Improved relations between the former foes could dramatically alter the power structure in the region, leaving Beijing on the outside
During North and South Korea’s historic summit on Friday, China was notably quiet. Chinese officials and state media focused instead on president Xi Jinping’s meeting with Indian prime minister Narendra Modi and a visit by Xi to China’s Yangtze river. After the summit, China’s ministry of foreign affairs released a short statement saying Beijing “welcomed” the results of the talks. “China stands ready to continue to play its positive role to this end,” it added, according to Xinhua news agency.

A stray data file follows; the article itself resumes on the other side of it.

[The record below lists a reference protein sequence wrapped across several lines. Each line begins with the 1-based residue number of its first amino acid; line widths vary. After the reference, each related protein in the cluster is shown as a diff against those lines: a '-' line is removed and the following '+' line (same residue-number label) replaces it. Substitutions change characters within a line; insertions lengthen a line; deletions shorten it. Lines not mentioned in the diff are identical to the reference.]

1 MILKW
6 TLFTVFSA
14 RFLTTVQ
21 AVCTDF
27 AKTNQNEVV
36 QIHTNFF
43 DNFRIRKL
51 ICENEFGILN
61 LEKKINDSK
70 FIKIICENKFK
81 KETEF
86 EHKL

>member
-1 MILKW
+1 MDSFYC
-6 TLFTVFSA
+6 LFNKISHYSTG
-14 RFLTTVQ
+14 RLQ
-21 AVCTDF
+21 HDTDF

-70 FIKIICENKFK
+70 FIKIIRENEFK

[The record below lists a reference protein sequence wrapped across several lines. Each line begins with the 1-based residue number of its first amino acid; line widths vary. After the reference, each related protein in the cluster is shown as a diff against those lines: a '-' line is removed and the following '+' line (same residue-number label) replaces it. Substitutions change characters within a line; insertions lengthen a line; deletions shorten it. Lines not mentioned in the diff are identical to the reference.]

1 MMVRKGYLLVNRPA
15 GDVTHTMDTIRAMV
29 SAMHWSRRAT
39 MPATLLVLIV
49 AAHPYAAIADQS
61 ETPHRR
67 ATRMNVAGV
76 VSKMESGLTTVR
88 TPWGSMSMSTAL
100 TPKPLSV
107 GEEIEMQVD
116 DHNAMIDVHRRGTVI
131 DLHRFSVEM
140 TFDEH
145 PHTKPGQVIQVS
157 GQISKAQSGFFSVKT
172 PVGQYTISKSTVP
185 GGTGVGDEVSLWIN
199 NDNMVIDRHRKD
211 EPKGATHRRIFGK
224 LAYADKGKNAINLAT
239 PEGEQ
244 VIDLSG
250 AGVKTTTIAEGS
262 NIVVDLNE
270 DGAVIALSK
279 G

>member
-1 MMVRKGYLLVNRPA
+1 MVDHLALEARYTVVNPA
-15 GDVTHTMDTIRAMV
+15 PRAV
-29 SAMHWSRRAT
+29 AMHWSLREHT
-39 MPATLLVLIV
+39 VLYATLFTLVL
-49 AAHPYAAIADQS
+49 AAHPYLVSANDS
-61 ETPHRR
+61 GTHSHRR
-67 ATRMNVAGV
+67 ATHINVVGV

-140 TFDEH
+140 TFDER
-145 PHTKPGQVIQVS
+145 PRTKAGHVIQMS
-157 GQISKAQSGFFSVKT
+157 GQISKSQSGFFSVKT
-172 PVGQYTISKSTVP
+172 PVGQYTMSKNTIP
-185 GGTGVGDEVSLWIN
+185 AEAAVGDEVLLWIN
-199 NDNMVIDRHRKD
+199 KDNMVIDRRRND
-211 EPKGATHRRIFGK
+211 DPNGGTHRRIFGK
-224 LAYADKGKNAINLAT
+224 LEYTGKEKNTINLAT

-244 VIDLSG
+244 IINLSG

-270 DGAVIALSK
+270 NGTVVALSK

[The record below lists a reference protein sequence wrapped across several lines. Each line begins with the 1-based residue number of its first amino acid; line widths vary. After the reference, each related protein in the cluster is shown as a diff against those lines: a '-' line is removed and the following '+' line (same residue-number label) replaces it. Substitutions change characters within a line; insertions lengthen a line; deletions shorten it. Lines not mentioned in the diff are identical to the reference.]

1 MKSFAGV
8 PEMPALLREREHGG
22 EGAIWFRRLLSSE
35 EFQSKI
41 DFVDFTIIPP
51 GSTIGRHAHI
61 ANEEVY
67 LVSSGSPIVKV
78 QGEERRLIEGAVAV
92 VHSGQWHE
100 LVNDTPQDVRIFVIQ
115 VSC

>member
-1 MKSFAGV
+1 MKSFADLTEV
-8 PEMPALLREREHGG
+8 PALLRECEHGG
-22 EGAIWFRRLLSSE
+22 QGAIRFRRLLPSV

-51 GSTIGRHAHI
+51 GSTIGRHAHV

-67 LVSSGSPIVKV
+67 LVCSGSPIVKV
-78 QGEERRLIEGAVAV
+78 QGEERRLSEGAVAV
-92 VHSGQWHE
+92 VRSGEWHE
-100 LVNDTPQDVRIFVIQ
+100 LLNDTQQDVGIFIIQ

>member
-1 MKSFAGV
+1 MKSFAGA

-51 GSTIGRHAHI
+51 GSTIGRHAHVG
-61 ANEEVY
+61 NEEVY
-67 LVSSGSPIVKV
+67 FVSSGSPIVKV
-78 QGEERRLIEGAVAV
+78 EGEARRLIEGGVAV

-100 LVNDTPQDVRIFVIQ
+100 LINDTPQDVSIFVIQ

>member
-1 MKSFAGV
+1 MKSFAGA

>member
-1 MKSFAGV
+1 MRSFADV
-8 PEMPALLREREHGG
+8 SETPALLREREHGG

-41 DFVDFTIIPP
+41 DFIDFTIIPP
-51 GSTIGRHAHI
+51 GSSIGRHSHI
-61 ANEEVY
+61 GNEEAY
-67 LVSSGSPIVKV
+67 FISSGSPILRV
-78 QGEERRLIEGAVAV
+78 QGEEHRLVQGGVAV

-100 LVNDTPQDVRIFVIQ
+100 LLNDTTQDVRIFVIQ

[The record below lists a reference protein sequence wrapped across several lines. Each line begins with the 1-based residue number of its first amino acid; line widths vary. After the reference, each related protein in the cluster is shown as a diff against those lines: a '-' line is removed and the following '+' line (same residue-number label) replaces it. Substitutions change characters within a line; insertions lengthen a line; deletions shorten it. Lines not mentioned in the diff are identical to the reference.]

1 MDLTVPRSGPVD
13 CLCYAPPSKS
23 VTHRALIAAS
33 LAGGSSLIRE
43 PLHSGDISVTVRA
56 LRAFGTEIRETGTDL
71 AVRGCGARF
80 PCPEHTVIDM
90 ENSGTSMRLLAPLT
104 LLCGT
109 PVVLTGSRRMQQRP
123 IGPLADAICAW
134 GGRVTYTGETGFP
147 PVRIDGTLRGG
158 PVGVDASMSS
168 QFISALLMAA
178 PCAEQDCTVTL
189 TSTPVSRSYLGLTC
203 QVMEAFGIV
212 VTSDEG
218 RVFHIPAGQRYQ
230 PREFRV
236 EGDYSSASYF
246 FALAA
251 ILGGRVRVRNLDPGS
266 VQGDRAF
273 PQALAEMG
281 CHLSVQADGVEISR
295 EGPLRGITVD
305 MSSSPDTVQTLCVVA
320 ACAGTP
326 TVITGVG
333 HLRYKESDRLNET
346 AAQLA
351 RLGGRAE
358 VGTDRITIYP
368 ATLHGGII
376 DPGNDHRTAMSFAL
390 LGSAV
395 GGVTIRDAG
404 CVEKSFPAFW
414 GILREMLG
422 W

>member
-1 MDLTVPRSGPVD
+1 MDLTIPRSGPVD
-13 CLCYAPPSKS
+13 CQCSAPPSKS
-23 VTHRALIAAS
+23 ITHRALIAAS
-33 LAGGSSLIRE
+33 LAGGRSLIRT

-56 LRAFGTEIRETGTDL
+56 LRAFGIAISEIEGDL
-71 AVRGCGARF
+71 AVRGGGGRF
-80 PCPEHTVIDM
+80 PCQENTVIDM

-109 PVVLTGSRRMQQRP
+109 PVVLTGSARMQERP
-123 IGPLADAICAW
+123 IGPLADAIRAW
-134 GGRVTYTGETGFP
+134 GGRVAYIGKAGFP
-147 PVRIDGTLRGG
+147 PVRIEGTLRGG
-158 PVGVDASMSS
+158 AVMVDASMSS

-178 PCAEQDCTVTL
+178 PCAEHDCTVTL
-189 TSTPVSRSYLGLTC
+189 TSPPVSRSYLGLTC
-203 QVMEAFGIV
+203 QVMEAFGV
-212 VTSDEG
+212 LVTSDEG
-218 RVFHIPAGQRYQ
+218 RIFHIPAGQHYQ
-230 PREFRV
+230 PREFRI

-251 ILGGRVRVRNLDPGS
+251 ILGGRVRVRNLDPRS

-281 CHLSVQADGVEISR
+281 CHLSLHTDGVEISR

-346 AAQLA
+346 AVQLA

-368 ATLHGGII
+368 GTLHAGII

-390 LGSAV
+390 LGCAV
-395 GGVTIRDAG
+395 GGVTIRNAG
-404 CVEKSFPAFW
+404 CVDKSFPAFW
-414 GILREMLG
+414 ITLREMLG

Then, on Monday, China’s foreign ministry announced it was sending its top diplomat, foreign minister Wang Yi, to visit North Korea this week.
North and South Korea have been divided since the end of the Korean War (1950-53), and except for about a decade ending in 2008, relations between the two have remained frosty. The two nations technically remain in a state of war, since a peace treaty was never signed. There have been occasional outbreaks of violence, most recently in 2010 when 50 people were killed when a South Korean navy corvette was sunk and several islands close to the border were attacked.